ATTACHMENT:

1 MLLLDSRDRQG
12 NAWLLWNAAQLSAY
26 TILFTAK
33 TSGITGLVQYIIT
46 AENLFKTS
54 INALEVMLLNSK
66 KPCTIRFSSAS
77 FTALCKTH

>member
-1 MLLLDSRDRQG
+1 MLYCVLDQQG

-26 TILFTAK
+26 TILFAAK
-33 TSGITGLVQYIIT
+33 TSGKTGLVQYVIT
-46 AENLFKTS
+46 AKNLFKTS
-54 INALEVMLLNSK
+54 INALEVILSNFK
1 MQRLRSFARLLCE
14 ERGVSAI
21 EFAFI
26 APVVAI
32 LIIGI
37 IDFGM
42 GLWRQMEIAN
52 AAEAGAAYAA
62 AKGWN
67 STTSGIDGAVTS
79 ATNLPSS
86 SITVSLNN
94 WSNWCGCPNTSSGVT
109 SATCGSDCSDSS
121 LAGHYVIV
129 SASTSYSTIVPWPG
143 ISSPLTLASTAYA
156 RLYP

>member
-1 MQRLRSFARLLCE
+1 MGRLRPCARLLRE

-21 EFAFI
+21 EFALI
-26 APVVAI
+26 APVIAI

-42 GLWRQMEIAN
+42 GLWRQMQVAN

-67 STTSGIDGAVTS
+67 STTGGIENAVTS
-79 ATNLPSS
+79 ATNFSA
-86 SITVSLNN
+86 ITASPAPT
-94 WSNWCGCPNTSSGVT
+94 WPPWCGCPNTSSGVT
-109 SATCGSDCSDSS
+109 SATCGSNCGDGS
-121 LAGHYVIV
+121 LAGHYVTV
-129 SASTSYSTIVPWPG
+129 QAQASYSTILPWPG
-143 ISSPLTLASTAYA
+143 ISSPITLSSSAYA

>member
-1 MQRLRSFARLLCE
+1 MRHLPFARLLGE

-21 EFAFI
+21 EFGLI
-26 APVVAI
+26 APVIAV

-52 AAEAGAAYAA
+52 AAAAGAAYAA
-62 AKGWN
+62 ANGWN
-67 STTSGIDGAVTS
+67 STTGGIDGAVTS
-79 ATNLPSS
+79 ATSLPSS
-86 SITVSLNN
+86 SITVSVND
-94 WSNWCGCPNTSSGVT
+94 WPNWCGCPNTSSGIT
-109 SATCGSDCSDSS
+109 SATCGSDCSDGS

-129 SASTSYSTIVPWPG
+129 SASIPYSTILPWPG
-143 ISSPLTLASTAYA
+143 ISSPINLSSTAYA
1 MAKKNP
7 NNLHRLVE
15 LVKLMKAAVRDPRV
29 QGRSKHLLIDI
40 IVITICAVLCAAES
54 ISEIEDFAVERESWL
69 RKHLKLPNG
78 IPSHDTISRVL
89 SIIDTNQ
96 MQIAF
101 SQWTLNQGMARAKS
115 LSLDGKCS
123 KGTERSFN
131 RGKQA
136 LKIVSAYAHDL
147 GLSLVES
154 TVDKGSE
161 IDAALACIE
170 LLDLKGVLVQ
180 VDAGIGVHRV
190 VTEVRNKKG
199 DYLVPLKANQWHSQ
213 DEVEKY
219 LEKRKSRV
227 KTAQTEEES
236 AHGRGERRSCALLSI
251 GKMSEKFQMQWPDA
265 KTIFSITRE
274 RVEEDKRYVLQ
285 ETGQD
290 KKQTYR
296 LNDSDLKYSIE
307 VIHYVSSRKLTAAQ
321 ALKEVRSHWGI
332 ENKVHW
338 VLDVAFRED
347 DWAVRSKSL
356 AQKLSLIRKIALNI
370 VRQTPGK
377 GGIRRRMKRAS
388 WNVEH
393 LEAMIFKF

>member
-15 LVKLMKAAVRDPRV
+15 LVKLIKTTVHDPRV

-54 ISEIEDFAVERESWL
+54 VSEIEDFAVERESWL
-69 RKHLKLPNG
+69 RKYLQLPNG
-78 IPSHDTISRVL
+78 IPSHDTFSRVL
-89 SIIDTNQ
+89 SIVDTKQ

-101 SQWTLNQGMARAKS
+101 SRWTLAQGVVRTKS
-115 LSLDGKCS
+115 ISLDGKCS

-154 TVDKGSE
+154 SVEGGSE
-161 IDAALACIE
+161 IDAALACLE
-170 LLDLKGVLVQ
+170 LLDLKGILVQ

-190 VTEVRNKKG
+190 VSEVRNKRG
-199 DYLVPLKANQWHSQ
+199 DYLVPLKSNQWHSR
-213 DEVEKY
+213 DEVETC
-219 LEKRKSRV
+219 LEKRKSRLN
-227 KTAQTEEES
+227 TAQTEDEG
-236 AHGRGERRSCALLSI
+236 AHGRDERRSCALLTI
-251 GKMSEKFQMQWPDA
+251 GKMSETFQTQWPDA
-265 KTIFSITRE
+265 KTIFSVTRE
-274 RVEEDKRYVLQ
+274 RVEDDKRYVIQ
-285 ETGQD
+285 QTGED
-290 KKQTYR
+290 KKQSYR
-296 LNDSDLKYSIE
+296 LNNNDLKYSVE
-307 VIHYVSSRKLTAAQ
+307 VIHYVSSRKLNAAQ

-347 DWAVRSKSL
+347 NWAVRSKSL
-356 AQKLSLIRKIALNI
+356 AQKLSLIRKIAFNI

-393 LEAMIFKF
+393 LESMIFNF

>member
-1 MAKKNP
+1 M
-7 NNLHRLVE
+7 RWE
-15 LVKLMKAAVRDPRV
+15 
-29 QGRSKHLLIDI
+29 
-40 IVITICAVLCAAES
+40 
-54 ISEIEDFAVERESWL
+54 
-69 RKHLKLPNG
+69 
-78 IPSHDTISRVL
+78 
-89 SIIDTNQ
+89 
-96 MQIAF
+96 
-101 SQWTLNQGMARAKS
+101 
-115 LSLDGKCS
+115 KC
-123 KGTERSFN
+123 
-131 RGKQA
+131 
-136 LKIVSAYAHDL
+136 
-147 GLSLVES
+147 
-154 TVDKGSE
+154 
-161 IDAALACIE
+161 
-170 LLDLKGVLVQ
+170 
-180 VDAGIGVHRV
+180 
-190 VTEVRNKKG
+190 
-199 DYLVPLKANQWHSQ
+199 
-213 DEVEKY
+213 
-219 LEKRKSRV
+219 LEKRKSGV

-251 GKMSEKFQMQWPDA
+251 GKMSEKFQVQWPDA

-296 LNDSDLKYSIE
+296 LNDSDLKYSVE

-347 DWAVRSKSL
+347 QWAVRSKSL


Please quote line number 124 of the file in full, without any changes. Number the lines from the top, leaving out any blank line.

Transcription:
347 DWAVRSKSL